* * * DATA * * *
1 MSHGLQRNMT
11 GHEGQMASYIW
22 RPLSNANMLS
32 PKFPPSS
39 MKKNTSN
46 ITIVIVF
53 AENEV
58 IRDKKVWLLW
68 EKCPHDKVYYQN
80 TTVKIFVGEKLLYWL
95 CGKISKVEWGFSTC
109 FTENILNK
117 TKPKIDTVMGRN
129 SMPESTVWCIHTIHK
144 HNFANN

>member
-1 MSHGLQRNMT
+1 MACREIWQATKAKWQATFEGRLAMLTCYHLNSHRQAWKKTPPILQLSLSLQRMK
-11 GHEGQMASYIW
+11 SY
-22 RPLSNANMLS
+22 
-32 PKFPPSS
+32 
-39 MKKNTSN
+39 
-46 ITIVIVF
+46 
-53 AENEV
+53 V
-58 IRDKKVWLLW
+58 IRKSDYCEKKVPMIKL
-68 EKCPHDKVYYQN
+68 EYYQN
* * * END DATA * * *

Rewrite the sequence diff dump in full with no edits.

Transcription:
1 MSHGLQRNMT
11 GHEGQMASYIW
22 RPLSNANMLS
32 PKFPPSS
39 MKKNTSN
46 ITIVIVF
53 AENEV
58 IRDKKVWLLW
68 EKCPHDKVYYQN
80 TTVKIFVGEKLLYWL
95 CGKISKVEWGFSTC
109 FTENILNK
117 TKPKIDTVMGRN
129 SMPESTVWCIHTIHK
144 HNFANN

>member
-1 MSHGLQRNMT
+1 MACREIWQATKAKWQATFEGRLAMLTCYHLNSHRQAWKKTPPILQLSLSLQRMK
-11 GHEGQMASYIW
+11 SY
-22 RPLSNANMLS
+22 
-32 PKFPPSS
+32 
-39 MKKNTSN
+39 
-46 ITIVIVF
+46 
-53 AENEV
+53 V
-58 IRDKKVWLLW
+58 IRKSDYCEKKVPMIKL
-68 EKCPHDKVYYQN
+68 EYYQN